Learning how to smell a natural perfume is like learning to speak another language: the common vocabulary will not suffice. Words don’t cover the same territory and in fact, the terrain is different. So let me take you by the hand through this narcotic, complex, earthy, dense, sometimes luscious syntax.
—How To Smell Natural Perfume by Mandy Aftel, a guest-post at Persolaise – A Perfumer’s Blog
Taking the leap—ordering samples of Mandy Aftel’s Aftelier fragrances, was a big deal for me. There are people who love natural perfumes, and—I’ll be honest with you—I’m not one of them.
Even the highest quality materials, handled by a master, will always inspire reminisces of my pseudo-hippie childhood. On the dresser alongside her Ysatis and Tresor were the natural perfume oils my mother loved: beautiful essences, yes, with the hallmarks of natural perfumery present: a dark undertone which, if you know what you’re smelling, reveals the life and the death of the organism sacrificed to create the aroma. It’s not that I don’t like this aspect; it’s just that it’s too much tied in with other feelings and memories for me to objectively appreciate.
I’ve spent much more time with the Aftelier samples than I normally spend sampling something new, precisely because of prejudice I bear towards naturals. Mandy Aftel isn’t just blending aromachemicals like a mixologist at the local cocktail bar, and you can feel that in the wearing. You can feel the growth of the materials. You can feel the plucking, the distillation, the marriage between the various elements, and all the baggage each element brings to that marriage. Whether she grows her own flowers, I do not know, but I can visualize Mandy, in a vibrantly colored and flowing dress, crouching down to smell a blossom, speaking to the bloom: “Yes, you are ready now.”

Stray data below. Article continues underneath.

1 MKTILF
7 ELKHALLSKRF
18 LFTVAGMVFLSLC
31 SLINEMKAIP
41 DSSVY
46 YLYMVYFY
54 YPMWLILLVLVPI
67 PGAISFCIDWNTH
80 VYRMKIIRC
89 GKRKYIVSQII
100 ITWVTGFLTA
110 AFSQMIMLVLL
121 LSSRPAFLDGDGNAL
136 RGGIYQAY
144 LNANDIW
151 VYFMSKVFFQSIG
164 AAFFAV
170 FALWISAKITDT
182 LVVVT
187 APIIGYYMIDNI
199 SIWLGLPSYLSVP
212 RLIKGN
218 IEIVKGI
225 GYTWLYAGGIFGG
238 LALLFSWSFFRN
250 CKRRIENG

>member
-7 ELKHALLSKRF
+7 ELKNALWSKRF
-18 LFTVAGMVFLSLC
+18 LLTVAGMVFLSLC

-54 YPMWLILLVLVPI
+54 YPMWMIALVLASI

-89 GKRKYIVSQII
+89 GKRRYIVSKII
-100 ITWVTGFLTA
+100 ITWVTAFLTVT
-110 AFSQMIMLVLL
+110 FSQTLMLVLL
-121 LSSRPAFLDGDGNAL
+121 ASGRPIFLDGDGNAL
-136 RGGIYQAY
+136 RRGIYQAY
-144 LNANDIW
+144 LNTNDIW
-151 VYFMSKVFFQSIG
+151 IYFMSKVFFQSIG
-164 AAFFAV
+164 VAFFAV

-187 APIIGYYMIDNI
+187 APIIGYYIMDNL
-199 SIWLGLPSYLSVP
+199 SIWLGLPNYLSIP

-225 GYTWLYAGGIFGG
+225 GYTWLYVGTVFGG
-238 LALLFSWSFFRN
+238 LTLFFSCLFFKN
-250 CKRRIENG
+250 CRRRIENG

I can feel the balance between artistry and science, the purity of the love that has gone into each delicately beautiful perfume.
My favorites, so far, are Cepes & Tuberose, and the Jasmine solid (interesting to me, since these are two notes that I typically avoid in perfume). Each of the perfumes I sampled possess a profound beauty that I can appreciate, however, I don’t feel qualified to write a review for these scents… but I know a few people who are:
Aftelier Reviews at EauMG:
Aftelier Reviews at Eyeliner on a Cat:
Cacao :: Haute Claire :: Shiso :: Tango
Aftelier Reviews at Now Smell This:
Candide :: Parfum Privé
Aftelier Reviews at Olfactoria’s Travels:
Candide :: Orchid :: Tango :: Wildflowers
Aftelier Reviews at Perfume-Smellin’ Things:
Candide :: Cassis :: Cognac :: Cepes & Tuberose :: Honey Blossom :: Lumiere :: Parfum de Maroc :: Tango
Aftelier Reviews at Scentless Sensibilities:
Candide :: Cepes & Tuberose :: Fig :: Haute Claire :: Honey Blossom, and Wildflowers :: Parfum Privé :: Tango
*I purchased my samples directly through the Aftelier website.